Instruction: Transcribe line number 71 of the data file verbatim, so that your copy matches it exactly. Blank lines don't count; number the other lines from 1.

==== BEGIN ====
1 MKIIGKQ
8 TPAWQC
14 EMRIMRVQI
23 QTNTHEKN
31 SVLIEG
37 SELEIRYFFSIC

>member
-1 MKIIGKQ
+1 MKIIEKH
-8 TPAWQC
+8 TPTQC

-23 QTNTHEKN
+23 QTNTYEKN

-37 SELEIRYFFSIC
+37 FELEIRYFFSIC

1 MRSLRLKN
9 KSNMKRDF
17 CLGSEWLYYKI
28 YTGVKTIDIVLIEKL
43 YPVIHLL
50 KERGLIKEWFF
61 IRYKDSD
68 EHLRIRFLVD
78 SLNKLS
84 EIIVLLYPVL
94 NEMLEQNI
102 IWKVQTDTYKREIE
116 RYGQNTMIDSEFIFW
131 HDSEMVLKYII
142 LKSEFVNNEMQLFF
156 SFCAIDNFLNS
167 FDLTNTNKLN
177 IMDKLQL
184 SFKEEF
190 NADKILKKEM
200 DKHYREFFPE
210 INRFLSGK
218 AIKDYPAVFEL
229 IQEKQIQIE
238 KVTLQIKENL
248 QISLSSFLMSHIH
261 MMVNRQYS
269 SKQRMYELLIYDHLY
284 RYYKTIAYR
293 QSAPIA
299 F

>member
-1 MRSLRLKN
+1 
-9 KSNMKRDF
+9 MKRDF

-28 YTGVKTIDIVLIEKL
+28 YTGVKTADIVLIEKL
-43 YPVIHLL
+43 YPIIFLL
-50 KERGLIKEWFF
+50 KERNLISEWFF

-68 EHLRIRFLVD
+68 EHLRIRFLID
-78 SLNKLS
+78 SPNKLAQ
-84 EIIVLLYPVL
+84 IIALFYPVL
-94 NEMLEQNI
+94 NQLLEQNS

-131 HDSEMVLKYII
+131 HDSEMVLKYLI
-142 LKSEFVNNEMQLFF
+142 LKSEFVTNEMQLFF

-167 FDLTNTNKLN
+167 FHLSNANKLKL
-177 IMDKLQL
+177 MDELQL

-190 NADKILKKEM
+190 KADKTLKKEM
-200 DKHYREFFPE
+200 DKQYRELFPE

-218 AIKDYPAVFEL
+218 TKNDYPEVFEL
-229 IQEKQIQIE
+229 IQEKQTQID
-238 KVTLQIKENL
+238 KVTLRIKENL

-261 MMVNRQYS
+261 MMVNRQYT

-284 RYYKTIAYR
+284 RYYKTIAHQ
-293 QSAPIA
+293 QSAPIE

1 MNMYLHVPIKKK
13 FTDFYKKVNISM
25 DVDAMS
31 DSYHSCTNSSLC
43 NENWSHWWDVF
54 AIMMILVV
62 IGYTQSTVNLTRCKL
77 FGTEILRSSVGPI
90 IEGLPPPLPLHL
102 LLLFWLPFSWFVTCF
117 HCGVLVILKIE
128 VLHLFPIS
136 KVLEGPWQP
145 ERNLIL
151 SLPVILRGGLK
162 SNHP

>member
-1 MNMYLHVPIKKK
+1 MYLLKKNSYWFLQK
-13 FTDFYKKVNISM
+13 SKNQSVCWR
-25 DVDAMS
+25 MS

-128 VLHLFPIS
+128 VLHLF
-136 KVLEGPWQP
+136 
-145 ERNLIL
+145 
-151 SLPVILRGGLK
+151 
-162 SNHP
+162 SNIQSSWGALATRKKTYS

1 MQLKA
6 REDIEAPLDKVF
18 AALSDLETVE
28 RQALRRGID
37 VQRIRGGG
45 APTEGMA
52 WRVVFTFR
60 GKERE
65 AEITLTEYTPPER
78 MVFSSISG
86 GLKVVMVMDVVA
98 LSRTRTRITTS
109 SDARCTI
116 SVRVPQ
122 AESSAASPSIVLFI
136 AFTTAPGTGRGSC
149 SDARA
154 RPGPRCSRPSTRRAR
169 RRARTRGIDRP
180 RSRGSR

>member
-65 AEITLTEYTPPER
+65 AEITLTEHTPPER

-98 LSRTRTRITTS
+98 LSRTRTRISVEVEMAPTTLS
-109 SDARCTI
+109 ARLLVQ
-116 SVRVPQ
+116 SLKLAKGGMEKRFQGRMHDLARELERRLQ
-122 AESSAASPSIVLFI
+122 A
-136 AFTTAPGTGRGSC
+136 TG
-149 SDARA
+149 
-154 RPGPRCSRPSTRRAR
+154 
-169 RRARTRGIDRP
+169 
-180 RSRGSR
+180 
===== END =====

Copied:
+167 FHLSNANKLKL